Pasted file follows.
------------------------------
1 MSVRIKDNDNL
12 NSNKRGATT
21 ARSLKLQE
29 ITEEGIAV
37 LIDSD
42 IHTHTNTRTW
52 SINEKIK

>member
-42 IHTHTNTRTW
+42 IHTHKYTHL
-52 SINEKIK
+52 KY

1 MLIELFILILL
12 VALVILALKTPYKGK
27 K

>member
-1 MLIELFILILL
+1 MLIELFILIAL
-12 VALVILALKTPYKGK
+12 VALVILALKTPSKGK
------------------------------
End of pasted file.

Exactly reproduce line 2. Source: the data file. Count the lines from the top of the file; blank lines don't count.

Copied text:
12 NSNKRGATT